Brexit has made the shortages hitting the UK economy worse compared to the rest of the world, the government’s spending watchdog has said.
Ministers have repeatedly blamed a “global crisis” for empty shelves and depleted petrol stations across the country – confusing international observers who are not facing similar problems at home.
But the government was contradicted in dramatic fashion on Wednesday by its own Office for Budget Responsibility.
In documents released alongside Rishi Sunak’s budget the fiscal watchdog said: “Supply bottlenecks have been exacerbated by changes in the migration and trading regimes following Brexit.
“Energy prices have soared, labour shortages have emerged in some occupations, and there have been blockages in some supply chains.”
The OBR also pointed the finger at Brexit for suppressed trade, noting that while goods trade with the rest of the world had recovered to 7 per cent below pre-pandemic levels, trade with the EU was still down more than twice as far at 15 per cent.
Paul Johnson, director of the respected Institute for Fiscal Studies think-tank, told BBC News: “You will also see in the OBR document evidence of quite a big reduction in trade with the European Union, so the continued impact of the additional trade barriers that we have with the European Union is taking its toll on business as well.”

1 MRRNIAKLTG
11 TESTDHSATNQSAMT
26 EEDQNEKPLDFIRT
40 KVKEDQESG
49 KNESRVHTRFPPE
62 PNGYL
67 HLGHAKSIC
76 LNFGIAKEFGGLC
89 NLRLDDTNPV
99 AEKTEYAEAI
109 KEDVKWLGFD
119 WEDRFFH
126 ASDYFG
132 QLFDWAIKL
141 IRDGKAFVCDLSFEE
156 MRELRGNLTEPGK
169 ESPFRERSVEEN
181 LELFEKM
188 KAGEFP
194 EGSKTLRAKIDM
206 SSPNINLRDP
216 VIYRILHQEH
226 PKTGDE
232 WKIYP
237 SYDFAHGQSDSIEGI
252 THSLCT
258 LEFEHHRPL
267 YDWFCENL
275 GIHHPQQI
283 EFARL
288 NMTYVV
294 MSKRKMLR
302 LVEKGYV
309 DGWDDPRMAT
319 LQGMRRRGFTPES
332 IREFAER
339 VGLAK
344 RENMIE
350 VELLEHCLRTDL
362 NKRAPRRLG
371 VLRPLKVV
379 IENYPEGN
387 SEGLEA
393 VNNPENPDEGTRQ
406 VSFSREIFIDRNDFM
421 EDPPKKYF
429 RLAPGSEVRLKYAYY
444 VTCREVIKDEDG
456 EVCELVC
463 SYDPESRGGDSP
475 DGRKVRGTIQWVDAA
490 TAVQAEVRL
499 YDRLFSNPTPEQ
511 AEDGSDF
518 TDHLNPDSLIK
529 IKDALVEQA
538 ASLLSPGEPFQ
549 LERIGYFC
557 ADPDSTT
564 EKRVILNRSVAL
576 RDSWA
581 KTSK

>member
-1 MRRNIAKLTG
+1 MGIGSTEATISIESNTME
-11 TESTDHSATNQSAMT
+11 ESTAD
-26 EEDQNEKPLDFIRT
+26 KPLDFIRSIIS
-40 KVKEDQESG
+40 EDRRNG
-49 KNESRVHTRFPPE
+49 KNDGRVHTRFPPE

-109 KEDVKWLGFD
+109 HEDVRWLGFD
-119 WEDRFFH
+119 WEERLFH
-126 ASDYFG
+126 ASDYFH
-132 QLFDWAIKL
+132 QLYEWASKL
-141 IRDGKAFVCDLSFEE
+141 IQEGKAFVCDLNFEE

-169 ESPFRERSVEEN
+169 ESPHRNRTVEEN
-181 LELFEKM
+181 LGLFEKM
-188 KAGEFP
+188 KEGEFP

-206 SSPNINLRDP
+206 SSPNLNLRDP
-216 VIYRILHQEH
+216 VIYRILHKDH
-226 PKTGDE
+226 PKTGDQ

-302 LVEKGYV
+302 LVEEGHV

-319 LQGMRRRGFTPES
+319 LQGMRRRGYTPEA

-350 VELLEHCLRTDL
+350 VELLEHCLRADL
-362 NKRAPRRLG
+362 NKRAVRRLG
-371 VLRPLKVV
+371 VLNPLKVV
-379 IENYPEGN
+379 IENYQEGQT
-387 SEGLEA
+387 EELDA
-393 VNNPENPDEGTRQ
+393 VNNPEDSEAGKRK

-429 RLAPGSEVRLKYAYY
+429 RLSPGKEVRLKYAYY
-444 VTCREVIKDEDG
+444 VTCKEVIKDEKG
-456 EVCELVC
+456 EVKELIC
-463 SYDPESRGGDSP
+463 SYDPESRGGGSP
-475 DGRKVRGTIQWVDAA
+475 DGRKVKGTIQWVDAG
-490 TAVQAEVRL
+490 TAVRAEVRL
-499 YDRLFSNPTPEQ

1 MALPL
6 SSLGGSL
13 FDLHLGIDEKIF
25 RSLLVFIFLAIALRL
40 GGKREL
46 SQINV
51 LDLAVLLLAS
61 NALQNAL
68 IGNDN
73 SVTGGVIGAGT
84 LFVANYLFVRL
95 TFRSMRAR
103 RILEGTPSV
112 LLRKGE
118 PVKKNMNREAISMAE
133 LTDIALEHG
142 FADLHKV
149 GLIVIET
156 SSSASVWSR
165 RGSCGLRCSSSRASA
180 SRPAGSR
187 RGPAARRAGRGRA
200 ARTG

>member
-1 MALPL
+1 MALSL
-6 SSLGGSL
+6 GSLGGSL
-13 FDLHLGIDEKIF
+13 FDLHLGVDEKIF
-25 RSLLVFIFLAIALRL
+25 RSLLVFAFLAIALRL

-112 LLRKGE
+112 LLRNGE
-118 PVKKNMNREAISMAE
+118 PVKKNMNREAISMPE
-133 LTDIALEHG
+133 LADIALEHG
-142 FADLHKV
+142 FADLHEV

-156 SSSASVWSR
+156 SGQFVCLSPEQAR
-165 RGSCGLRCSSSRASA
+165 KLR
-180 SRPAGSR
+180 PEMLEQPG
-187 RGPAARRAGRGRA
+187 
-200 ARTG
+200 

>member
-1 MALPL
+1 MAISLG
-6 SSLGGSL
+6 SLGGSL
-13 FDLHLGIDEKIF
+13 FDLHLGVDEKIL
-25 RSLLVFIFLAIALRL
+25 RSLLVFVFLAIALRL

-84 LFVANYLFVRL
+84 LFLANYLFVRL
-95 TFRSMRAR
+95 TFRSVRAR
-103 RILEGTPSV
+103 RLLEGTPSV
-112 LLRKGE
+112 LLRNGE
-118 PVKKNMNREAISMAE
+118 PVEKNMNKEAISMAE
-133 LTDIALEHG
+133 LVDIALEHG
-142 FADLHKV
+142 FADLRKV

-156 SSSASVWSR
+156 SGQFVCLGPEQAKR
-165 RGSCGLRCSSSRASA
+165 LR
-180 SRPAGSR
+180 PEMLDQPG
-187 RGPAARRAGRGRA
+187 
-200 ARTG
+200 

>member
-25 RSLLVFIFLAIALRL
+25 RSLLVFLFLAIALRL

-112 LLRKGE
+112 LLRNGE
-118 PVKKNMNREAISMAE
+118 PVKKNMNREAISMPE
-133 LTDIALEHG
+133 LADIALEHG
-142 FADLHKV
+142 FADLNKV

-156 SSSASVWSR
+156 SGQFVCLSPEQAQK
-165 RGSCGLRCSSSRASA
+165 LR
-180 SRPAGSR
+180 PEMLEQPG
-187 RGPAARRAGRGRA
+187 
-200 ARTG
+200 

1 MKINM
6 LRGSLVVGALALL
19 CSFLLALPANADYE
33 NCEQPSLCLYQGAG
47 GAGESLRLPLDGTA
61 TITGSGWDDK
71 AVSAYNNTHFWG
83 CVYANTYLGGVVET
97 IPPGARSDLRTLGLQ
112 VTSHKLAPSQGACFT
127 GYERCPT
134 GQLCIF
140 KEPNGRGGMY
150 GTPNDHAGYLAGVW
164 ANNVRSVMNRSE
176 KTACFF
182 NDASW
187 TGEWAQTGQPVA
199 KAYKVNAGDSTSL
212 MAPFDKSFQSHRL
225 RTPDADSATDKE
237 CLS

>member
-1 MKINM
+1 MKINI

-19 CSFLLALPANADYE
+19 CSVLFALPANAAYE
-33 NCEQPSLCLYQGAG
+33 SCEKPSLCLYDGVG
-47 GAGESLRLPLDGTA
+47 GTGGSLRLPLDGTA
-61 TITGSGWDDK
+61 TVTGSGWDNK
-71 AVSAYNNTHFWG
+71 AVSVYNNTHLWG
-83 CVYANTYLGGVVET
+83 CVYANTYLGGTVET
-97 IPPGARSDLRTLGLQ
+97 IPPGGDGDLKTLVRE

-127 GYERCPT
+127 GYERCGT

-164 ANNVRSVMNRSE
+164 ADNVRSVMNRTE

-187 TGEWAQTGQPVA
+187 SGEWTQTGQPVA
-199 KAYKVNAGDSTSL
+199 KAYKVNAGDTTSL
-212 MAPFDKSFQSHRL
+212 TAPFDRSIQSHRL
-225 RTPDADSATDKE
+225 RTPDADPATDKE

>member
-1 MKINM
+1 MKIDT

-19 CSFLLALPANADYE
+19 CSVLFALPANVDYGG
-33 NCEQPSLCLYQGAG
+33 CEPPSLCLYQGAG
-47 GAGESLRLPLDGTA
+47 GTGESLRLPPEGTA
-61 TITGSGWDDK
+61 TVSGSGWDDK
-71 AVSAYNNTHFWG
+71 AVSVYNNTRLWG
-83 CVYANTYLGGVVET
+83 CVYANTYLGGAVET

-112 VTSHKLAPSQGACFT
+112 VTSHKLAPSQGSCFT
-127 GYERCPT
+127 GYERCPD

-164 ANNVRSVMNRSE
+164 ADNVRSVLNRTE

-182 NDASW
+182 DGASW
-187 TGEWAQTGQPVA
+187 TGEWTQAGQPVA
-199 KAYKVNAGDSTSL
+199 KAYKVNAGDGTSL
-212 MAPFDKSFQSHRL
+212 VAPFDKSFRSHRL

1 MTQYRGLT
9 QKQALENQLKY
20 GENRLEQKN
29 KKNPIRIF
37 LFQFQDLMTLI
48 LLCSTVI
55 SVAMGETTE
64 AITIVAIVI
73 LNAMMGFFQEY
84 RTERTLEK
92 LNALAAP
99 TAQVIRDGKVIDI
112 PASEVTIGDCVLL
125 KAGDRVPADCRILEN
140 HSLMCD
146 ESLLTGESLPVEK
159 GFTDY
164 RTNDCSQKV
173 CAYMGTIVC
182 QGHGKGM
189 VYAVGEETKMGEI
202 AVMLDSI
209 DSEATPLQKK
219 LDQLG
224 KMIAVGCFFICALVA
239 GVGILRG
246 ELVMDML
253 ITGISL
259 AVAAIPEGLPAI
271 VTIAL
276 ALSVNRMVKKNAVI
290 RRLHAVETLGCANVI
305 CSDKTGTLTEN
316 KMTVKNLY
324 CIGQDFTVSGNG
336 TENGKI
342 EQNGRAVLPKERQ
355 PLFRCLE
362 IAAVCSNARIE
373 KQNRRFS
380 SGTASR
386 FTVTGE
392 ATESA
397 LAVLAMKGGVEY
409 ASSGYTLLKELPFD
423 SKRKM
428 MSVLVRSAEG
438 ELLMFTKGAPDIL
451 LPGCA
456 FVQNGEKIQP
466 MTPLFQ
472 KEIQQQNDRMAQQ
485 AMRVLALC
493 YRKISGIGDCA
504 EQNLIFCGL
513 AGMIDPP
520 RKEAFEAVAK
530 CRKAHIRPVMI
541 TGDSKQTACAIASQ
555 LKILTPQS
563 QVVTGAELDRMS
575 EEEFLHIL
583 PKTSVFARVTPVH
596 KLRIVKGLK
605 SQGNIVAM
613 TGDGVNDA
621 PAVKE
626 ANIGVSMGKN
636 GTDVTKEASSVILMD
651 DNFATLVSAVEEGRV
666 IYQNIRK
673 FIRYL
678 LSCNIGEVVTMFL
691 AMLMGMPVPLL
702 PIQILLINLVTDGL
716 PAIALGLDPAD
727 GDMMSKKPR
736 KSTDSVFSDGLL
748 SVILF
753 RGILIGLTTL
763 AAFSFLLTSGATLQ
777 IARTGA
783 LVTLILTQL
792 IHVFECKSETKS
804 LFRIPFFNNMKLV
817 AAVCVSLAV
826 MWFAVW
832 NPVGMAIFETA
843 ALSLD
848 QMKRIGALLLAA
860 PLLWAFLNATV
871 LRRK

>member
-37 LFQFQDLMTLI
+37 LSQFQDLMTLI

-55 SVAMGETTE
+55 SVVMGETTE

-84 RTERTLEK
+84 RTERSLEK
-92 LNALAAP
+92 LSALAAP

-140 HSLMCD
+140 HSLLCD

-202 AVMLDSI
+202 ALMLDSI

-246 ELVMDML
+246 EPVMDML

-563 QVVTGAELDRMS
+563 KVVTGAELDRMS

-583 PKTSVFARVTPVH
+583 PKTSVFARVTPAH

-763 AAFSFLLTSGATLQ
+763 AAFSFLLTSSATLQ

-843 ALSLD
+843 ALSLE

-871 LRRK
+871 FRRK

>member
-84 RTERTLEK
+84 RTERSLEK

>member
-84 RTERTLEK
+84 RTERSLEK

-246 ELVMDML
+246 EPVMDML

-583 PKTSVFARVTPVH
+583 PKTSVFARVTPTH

Mr Johnson also said the OBR’s estimated reduction in trade, productivity, and living standards from Brexit was “bigger than the expected long-run effect of the pandemic”.
Other factors behind the crisis include a global surge in demand as the world comes out of lockdown and a lack of UK energy buffer stocks, particular for natural gas.
During his speech Rishi Sunak said “demand for goods has increased more quickly than supply chains can meet” as economies around the world reopened, while global demand for energy has also “surged”.
The Chancellor said: “In the year to September, the global wholesale price of oil, coal and gas combined, has more than doubled. The pressures caused by supply chains and energy prices will take months to ease.
“It would be irresponsible for anyone to pretend that we can solve this overnight. I am in regular communication with finance ministers around the world and it’s clear these are shared global problems, neither unique to the UK, nor possible for us to address on our own.”